When Fiction Crosses Lines

One of the things as an author I have to grapple with on a regular basis is whether to stay in one genre, or risk losing my audience by moving into others. I write action/adventure thrillers, with a strong conspiracy undercurrent, a la Robert Ludlum. That's what I like to read, so that's what I write. I currently have 14 novels out, all of which are doing well and have good reviews, so I'm fooling at least some of the people.

But occasionally I get the desire to write something more serious. A Lord of the Flies type of book. 1984. Slaughterhouse Five. Grapes of Wrath. Social commentary disguised as fiction. Books that tackle important topics in impactful ways. I've been interested in doing so for a long time, but frankly that sort of literary fiction doesn't do particularly well, so I view it as a luxury that I can't indulge in quite yet.

My latest, Silver Justice, breaks that taboo and marks an important milestone in my writing career. I've tackled a slew of topics I find important in this novel, which on the surface is a Silence of the Lambs type serial killer hunt, featuring a single mom FBI Agent - Silver Cassidy - who's forced to go to the brink to capture a brutal murderer who targets financial industry bigwigs. That sounds fairly benign, I know, but where it gets twisted is the subplot, which is based on the 2008 financial crisis and the reasons it happened.

One of the things that makes Silver an interesting character is that she's swimming upstream in a male-dominated profession and succeeding, without having to compromise her values or suck up. Simultaneously, she's balancing a slew of challenges involved in raising her kid, dealing with a crummy ex, operating a task force that's really a twenty-four/seven proposition, struggling with romantic possibilities, and grappling with the ever-present danger element that's a constant in her job. I wanted to write a truly three-dimensional character, and I think Silver is probably the most rounded and real I've ever done.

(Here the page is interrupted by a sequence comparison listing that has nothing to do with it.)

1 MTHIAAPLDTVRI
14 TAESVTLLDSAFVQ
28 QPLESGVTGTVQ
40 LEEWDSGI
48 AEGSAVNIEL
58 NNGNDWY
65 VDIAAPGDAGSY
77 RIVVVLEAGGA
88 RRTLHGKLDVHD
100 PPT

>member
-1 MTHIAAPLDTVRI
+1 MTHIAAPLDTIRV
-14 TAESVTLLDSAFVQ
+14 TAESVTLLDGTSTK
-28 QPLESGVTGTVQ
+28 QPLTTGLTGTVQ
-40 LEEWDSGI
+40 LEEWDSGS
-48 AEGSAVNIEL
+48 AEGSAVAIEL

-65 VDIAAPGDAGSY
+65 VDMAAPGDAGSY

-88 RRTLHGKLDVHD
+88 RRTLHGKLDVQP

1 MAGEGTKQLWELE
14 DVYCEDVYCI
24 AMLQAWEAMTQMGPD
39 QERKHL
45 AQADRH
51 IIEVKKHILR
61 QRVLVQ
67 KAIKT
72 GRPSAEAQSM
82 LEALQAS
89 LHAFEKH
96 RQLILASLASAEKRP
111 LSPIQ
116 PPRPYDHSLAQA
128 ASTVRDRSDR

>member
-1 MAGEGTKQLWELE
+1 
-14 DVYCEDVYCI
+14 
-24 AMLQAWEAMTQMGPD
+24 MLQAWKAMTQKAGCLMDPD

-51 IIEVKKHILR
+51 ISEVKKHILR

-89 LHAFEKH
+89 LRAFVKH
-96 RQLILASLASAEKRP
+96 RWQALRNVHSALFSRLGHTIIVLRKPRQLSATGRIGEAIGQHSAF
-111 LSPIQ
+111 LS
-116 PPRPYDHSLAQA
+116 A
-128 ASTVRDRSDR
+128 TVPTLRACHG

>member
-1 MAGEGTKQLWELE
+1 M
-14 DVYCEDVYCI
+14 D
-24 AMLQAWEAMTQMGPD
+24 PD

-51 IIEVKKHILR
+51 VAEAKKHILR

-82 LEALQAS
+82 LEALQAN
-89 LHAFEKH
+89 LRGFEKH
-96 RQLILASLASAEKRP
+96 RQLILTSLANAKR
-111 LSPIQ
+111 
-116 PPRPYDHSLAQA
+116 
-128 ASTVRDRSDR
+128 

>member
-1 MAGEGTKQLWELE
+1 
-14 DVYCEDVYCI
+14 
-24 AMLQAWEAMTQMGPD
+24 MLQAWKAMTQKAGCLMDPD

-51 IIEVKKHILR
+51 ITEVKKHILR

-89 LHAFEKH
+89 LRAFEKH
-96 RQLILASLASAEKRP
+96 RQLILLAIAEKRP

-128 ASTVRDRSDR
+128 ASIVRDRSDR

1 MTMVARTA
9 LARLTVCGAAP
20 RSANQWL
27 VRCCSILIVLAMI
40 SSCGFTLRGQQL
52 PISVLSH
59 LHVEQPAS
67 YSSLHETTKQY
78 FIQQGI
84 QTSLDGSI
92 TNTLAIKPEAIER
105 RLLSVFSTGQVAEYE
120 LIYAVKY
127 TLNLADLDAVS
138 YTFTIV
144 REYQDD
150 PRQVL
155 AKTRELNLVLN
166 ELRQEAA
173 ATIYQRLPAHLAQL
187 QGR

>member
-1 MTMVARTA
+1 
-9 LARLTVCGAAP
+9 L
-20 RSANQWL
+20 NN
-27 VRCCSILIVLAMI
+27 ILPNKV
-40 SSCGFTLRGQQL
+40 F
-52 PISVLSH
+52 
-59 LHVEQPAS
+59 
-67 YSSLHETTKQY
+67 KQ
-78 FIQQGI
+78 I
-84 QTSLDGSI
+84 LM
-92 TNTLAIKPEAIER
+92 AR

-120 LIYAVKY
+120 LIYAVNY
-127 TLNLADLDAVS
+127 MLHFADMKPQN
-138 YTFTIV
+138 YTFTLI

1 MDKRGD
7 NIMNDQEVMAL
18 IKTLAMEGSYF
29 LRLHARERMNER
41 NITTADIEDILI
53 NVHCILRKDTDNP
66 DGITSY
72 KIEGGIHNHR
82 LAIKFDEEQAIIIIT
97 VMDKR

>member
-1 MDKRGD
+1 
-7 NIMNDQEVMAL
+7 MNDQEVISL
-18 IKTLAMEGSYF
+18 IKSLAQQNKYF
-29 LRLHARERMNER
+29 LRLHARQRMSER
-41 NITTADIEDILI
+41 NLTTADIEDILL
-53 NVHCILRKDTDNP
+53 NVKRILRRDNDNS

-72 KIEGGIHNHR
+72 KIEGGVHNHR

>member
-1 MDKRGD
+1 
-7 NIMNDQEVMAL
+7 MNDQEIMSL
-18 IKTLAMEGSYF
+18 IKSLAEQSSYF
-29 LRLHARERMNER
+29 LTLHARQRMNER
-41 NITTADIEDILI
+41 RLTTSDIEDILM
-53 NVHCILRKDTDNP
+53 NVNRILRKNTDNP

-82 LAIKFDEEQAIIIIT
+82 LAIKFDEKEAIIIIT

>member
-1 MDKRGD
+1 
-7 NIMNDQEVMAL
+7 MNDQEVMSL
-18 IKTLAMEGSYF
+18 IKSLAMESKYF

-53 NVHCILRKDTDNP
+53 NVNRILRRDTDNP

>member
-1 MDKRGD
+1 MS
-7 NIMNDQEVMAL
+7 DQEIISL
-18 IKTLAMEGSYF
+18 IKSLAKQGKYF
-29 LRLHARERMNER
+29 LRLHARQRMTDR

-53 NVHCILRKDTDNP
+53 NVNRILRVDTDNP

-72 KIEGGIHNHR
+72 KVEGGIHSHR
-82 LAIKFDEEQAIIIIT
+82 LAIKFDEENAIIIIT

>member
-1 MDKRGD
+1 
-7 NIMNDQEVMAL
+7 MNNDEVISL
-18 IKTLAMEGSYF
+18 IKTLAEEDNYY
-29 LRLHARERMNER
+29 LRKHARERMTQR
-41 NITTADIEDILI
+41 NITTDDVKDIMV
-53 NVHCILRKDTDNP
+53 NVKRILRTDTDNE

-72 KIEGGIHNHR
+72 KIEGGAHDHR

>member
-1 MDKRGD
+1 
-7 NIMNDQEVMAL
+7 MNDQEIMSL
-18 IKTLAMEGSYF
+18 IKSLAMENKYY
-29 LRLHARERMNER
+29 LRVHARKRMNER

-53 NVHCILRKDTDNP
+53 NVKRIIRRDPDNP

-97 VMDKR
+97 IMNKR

But what will polarize readers, who will either love the book or hate it, are the financial industry revelations throughout. I spent half a year researching the underlying plot hypothesis and read countless books and websites on the topics of market manipulation, monetary policy, the creation of the Federal Reserve, Keynesian economics, the causes of the Great Depression and the Crash of '29... And as I researched, I discovered a set of facts so strange, so disturbing, that I wanted to introduce them to the casual reader, ostensibly as fiction. Silver Justice is that vehicle.

The biggest challenge I had was how to synthesize all the information down to something that was both interesting and easy to follow, yet didn't sound like an economics lecture. That was a considerable hurdle, but I managed to cut 15K words out of the finished manuscript and limit the financial industry stuff to a few well-placed paragraphs throughout the book. I think it works well that way, but is still plenty disturbing. I know my editor was disturbed when he read it. The implications are profound and jarring, and will leave readers unsettled or furious.